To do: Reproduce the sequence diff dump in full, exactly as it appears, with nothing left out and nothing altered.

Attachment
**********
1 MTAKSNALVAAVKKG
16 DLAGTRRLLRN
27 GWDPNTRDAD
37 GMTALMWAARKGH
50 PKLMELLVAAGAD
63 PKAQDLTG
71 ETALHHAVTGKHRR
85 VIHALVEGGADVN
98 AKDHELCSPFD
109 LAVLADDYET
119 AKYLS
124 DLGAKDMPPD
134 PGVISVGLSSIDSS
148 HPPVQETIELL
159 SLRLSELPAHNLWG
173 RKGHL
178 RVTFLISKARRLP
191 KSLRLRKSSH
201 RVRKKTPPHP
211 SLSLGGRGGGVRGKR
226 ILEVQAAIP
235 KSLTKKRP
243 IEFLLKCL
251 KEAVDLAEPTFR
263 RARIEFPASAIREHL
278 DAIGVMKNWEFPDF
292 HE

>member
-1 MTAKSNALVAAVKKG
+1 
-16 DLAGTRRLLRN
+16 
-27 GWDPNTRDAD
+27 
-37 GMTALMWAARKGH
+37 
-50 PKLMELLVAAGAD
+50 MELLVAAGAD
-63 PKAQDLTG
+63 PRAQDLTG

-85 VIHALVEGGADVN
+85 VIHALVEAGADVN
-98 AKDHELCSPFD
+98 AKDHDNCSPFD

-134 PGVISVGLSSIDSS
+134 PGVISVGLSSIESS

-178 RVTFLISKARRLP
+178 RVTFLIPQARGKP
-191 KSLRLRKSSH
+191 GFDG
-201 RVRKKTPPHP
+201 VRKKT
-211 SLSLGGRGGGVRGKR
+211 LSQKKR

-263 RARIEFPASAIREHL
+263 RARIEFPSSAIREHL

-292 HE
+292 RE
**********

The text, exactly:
1 MTAKSNALVAAVKKG
16 DLAGTRRLLRN
27 GWDPNTRDAD
37 GMTALMWAARKGH
50 PKLMELLVAAGAD
63 PKAQDLTG
71 ETALHHAVTGKHRR
85 VIHALVEGGADVN
98 AKDHELCSPFD
109 LAVLADDYET
119 AKYLS
124 DLGAKDMPPD
134 PGVISVGLSSIDSS
148 HPPVQETIELL
159 SLRLSELPAHNLWG
173 RKGHL
178 RVTFLISKARRLP
191 KSLRLRKSSH
201 RVRKKTPPHP
211 SLSLGGRGGGVRGKR
226 ILEVQAAIP
235 KSLTKKRP
243 IEFLLKCL
251 KEAVDLAEPTFR
263 RARIEFPASAIREHL
278 DAIGVMKNWEFPDF
292 HE

>member
-1 MTAKSNALVAAVKKG
+1 
-16 DLAGTRRLLRN
+16 
-27 GWDPNTRDAD
+27 
-37 GMTALMWAARKGH
+37 
-50 PKLMELLVAAGAD
+50 MELLVAAGAD
-63 PKAQDLTG
+63 PRAQDLTG

-85 VIHALVEGGADVN
+85 VIHALVEAGADVN
-98 AKDHELCSPFD
+98 AKDHDNCSPFD

-134 PGVISVGLSSIDSS
+134 PGVISVGLSSIESS

-178 RVTFLISKARRLP
+178 RVTFLIPQARGKP
-191 KSLRLRKSSH
+191 GFDG
-201 RVRKKTPPHP
+201 VRKKT
-211 SLSLGGRGGGVRGKR
+211 LSQKKR

-263 RARIEFPASAIREHL
+263 RARIEFPSSAIREHL

-292 HE
+292 RE